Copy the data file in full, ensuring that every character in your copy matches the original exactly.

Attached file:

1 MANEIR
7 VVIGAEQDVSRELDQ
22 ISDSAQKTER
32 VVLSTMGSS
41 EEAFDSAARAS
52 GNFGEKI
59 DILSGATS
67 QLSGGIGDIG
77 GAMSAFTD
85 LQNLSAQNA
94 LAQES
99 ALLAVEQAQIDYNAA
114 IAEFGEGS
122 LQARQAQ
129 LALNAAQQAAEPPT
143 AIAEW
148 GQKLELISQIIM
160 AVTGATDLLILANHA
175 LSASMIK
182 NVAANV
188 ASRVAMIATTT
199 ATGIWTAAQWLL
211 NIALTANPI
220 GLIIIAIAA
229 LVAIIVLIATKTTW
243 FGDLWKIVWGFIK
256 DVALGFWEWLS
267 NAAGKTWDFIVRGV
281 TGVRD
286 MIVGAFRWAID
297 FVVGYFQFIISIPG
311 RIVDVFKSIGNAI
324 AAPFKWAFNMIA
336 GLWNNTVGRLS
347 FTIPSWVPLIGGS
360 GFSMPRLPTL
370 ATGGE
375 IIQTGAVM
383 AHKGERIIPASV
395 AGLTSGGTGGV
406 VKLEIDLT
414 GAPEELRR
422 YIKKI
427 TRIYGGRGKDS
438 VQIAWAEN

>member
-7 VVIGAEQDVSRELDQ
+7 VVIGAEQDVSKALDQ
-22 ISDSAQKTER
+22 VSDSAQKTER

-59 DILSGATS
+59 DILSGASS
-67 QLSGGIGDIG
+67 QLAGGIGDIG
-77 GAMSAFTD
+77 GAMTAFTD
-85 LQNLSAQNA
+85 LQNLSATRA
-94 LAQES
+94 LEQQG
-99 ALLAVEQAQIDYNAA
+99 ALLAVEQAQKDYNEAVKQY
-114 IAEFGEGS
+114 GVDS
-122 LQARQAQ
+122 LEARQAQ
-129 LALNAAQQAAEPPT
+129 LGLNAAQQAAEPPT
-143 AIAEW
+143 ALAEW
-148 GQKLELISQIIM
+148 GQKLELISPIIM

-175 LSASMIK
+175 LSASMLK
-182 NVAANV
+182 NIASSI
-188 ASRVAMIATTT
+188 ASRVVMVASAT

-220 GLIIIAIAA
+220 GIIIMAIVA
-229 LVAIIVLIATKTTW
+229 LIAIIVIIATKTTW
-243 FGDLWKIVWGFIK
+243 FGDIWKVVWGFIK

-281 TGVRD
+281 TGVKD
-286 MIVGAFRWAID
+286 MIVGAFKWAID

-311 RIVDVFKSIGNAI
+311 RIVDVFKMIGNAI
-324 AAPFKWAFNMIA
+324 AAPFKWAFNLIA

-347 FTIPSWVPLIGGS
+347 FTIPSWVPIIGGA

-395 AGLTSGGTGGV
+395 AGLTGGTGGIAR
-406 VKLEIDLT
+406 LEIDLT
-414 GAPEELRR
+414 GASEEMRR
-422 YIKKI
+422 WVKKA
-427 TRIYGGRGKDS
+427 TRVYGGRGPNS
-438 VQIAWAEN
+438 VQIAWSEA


1 MANEIR
7 VVIGAEQDVSRELDQ
22 ISDSAQKTER
32 VVLSTMGSS
41 EEAFDSAARAS
52 GNFGEKI
59 DILSGATS
67 QLSGGIGDIG
77 GAMSAFTD
85 LQNLSAQNA
94 LAQES
99 ALLAVEQAQIDYNAA
114 IAEFGEGS
122 LQARQAQ
129 LALNAAQQAAEPPT
143 AIAEW
148 GQKLELISQIIM
160 AVTGATDLLILANHA
175 LSASMIK
182 NVAANV
188 ASRVAMIATTT
199 ATGIWTAAQWLL
211 NIALTANPI
220 GLIIIAIAA
229 LVAIIVLIATKTTW
243 FGDLWKIVWGFIK
256 DVALGFWEWLS
267 NAAGKTWDFIVRGV
281 TGVRD
286 MIVGAFRWAID
297 FVVGYFQFIISIPG
311 RIVDVFKSIGNAI
324 AAPFKWAFNMIA
336 GLWNNTVGRLS
347 FTIPSWVPLIGGS
360 GFSMPRLPTL
370 ATGGE
375 IIQTGAVM
383 AHKGERIIPASV
395 AGLTSGGTGGV
406 VKLEIDLT
414 GAPEELRR
422 YIKKI
427 TRIYGGRGKDS
438 VQIAWAEN

>member
-7 VVIGAEQDVSRELDQ
+7 VVIGAEQDVSKALDQ
-22 ISDSAQKTER
+22 VSDSAQKTER

-59 DILSGATS
+59 DILSGASS
-67 QLSGGIGDIG
+67 QLAGGIGDIG
-77 GAMSAFTD
+77 GAMTAFTD
-85 LQNLSAQNA
+85 LQNLSATRA
-94 LAQES
+94 LEQQG
-99 ALLAVEQAQIDYNAA
+99 ALLAVEQAQKDYNEAVKQY
-114 IAEFGEGS
+114 GVDS
-122 LQARQAQ
+122 LEARQAQ
-129 LALNAAQQAAEPPT
+129 LGLNAAQQAAEPPT
-143 AIAEW
+143 ALAEW
-148 GQKLELISQIIM
+148 GQKLELISPIIM

-175 LSASMIK
+175 LSASMLK
-182 NVAANV
+182 NIASSI
-188 ASRVAMIATTT
+188 ASRVVMVASAT

-220 GLIIIAIAA
+220 GIIIMAIVA
-229 LVAIIVLIATKTTW
+229 LIAIIVIIATKTTW
-243 FGDLWKIVWGFIK
+243 FGDIWKVVWGFIK

-281 TGVRD
+281 TGVKD
-286 MIVGAFRWAID
+286 MIVGAFKWAID

-311 RIVDVFKSIGNAI
+311 RIVDVFKMIGNAI
-324 AAPFKWAFNMIA
+324 AAPFKWAFNLIA

-347 FTIPSWVPLIGGS
+347 FTIPSWVPIIGGA

-395 AGLTSGGTGGV
+395 AGLTGGTGGIAR
-406 VKLEIDLT
+406 LEIDLT
-414 GAPEELRR
+414 GASEEMRR
-422 YIKKI
+422 WVKKA
-427 TRIYGGRGKDS
+427 TRVYGGRGPNS
-438 VQIAWAEN
+438 VQIAWSEA